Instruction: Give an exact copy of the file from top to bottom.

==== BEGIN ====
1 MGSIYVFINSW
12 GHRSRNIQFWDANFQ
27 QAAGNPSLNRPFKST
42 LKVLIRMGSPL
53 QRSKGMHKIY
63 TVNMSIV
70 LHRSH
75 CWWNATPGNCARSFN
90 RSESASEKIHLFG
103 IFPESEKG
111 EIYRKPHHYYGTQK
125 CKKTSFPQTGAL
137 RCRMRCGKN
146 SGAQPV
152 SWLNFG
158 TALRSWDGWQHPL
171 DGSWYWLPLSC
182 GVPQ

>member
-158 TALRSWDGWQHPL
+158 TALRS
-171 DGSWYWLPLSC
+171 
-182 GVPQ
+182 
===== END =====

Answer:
1 MGSIYVFINSW
12 GHRSRNIQFWDANFQ
27 QAAGNPSLNRPFKST
42 LKVLIRMGSPL
53 QRSKGMHKIY
63 TVNMSIV
70 LHRSH
75 CWWNATPGNCARSFN
90 RSESASEKIHLFG
103 IFPESEKG
111 EIYRKPHHYYGTQK
125 CKKTSFPQTGAL
137 RCRMRCGKN
146 SGAQPV
152 SWLNFG
158 TALRSWDGWQHPL
171 DGSWYWLPLSC
182 GVPQ

>member
-158 TALRSWDGWQHPL
+158 TALRS
-171 DGSWYWLPLSC
+171 
-182 GVPQ
+182 